The story of the making of The Indians of North America ranks as one of the dramatic in publishing history. Some have compared it to the publication of the King James Bible and John James Audubon’s The Birds of America. However, considering the complexity of the subject matter, the travel, courtship of sponsors, selling subscriptions, the elegance and cost of production, and the creation of its glorious illustrations found in twenty elegant text volumes and twenty large folio portfolios, neither equals The Indians of North America. In creating this monumental publication, Curtis visited more than eighty tribes and took over 40,000 photographs. Each volume consists of about 300 pages embellished with a total of 1,500 photogravure plates in the twenty volumes. Each of the twenty portfolios held thirty-six or more copperplate photogravures, measuring 12 x 16 inches, on 18 x 22 sheets. Altogether, the portfolios held 722 unbound plates. John Andrew & Son of Boston and the Suffolk Engraving Company of Cambridge, Massachusetts produced the photogravure plates and the Cambridge University Press printed the text pages. Sparing no expense, Curtis had each quarto-size volume bound in gold-stamped Levant morocco leather and the portfolios bound to match the books.

Despite the announced five-year publication schedule, Curtis seriously underestimated the time and cost. When Volume XX rolled off the presses, it was 1930. World War I and the Stock Market Crash of 1929 seriously affected subscriptions. Others simply lost patience with the delays and gave up. Throughout the project he was deep in debt. To keep cash coming in, Curtis ceded copyright to the House of Morgan which included not only his text but also his gravure plates and glass plate negatives. The New York firm had already invested $2.5 million in the project or about $50 million today’s dollars. Altogether, only 222 sets were bound and sold. Another fifty sets were created but not packaged.

Keenly interested in all aspects of Native American life and known by Arizona indigenous peoples as the “Shadow Catcher,” Curtis realized he needed to expand beyond taking pictures to more fully understand the rich and diverse tribal societies he was documenting. He recorded 10,000 songs on wax cylinders, wrote down vocabularies and pronunciation guides for seventy-five languages, and transcribed an incalculable number of myths, rituals and religious stories from oral histories. This self-taught photographer-ethnologist through heroic patience gained the confidence of the various tribes. Only in this way could he win their acceptance as he unloaded his cameras and recording equipment in their villages.

The California State Library’s Copy

Thankfully, the California State Library wisely chose to subscribe to this monumental work and stayed with it to the end. The Library already possessed such treasures as Audubon’s double elephant folio on birds, an atlas of hand colored plates by George Catlin depicting Native Americans, and many other rarities embellished with original hand tinted plates and photographs. As one of the most ambitious and significant publications of the early 20th century, the purchase of The Indians of North America was compatible with the State Library’s collecting policies. Moreover, two of the proposed volumes and portfolios would be devoted to California tribes.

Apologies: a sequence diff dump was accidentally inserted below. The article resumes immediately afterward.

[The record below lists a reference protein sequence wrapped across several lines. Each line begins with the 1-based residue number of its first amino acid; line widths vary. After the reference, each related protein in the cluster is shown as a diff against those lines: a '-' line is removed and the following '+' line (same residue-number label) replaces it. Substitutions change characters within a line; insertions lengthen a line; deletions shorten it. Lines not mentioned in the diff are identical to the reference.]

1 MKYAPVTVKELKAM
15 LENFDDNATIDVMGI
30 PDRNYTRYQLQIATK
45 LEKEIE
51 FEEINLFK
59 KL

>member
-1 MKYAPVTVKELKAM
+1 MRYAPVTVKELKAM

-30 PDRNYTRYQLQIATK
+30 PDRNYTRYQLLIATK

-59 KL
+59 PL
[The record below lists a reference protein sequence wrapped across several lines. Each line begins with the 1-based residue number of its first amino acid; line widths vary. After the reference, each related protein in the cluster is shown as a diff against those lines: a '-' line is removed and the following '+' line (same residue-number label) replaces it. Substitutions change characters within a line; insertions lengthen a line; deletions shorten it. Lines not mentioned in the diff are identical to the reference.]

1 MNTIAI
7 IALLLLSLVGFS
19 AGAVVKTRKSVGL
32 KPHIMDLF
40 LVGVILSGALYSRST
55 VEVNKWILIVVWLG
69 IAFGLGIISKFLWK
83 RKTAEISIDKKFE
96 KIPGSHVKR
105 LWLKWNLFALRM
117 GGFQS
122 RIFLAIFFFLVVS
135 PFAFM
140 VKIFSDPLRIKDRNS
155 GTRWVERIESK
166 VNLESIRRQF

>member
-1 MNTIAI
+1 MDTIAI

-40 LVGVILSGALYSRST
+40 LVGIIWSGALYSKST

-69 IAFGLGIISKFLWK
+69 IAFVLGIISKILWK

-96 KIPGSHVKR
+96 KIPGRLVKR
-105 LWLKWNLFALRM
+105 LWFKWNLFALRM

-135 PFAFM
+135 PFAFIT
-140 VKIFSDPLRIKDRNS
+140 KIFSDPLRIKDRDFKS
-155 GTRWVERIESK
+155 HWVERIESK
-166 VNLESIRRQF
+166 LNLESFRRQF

Found in the Curtis papers at the Pierpont Morgan Library is the original signed “Subscription Agreement” between the author and the State Library. On May 9, 1910, State Librarian James L. Gillis signed the contract. The State Library received Set Number 69 making it one of the first subscribers. According to the agreement, the Library agreed to pay a total of $3,200 payable in installments of $160 for each volume of text with the supplemental portfolio. As part of the contract, Theodore Roosevelt and Curtis signed the volumes. Fortunately, too, the Library paid for the last volumes before the Great Depression riddled its acquisition budget.

Sadly, Edward S. Curtis died in poverty and without friends on October 22, 1952. While he gained financial support from Morgan and from subscriptions, this funding barely covered his field work and the cost of production. Curtis himself did not receive payment. By the time Volume XX reached publication, his health was broken from years in the field. Earlier, his wife Clara divorced him as he was never home devoting virtually all his time to interacting with the various tribes or working around the clock at his Seattle studio supervising the printing of his glass negatives and the production of the photogravures. Clara also gained possession of his Seattle business and many of his negatives. To survive, the once famous photographer moved to Los Angeles and obtained employment with movie producer Cecil B. DeMille. And for many years the genius of his work went unrecognized.

A New Appreciation

Over the last several years, professors, curators, librarians, and collectors have praised The North American Indian. Some questioned the fact that he occasionally dressed his subjects in native costume surrounded by props rather than as they were at the moment. Due to his zeal to record songs and indigenous languages, descendants have revived their own native language and ceremonies because of Curtis. The Hopi, for example, used the volume devoted to the tribe to build and solidify its teaching, traditions, and language. His brilliant photographs certainly gave the viewer a breathtaking look at the landscape and a respectful view of indigenous people before massive and rapid development and change. His rich contribution to our nation’s heritage is best summed up by the contemporary Kiowa novelist, poet and essayist, N. Scott Momaday: “Taken as a whole, the work of Edward S. Curtis is a singular achievement. Never before have we seen the Indians of North America so close to the origins of their humanity… Curtis’ photographs comprehend indispensable images of every human being at every time in every place.”


Gary F. Kurutz, Main Exhibit Curator, with the assistance of Brittney Cook, California State Library Foundation

Vincent Beiderbecke, and Matthew Bartock, photographers, California State Library

Kirk A. Rudy, Gallery Director, Edward S. Curtis Gallery

Sariah Groff, head Preservation Department, California State Library